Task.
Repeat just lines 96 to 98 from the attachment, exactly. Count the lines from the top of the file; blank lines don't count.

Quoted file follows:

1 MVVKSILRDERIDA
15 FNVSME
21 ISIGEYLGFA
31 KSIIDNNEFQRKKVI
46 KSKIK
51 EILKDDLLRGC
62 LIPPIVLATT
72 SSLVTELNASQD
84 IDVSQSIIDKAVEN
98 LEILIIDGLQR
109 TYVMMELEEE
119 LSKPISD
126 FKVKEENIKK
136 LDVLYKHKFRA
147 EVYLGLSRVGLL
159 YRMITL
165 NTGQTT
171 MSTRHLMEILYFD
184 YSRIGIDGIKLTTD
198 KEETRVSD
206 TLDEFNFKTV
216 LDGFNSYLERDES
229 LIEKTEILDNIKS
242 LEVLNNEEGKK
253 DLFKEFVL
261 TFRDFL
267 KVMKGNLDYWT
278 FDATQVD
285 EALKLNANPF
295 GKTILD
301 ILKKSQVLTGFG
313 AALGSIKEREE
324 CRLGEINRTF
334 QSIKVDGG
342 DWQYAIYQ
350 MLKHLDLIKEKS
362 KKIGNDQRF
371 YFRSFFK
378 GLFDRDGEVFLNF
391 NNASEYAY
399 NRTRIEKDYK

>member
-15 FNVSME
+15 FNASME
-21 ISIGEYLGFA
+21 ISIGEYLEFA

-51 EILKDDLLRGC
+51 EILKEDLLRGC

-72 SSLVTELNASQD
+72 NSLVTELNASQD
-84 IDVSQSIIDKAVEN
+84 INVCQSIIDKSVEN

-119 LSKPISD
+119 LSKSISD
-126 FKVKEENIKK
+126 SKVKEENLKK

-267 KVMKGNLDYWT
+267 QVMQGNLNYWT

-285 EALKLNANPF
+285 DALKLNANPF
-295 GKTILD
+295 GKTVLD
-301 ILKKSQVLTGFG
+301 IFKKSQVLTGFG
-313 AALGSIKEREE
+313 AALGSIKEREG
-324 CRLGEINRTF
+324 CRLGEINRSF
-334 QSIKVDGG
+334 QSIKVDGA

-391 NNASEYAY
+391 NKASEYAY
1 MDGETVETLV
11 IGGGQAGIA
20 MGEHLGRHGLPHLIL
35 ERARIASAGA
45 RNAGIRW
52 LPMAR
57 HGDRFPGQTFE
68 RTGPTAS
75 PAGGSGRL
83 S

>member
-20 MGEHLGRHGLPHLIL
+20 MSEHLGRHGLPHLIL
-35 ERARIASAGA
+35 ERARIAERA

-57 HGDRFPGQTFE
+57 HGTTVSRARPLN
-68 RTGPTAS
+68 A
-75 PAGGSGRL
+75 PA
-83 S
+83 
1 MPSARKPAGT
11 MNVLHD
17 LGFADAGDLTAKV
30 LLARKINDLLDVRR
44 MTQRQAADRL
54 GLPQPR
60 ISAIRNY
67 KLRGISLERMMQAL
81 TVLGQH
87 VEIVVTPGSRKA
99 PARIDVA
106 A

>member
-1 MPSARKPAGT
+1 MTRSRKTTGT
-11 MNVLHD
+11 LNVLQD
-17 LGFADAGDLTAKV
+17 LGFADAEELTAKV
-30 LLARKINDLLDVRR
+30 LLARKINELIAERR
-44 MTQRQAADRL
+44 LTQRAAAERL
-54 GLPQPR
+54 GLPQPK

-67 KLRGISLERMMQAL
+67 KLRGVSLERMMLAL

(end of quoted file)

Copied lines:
1 MPSARKPAGT
11 MNVLHD
17 LGFADAGDLTAKV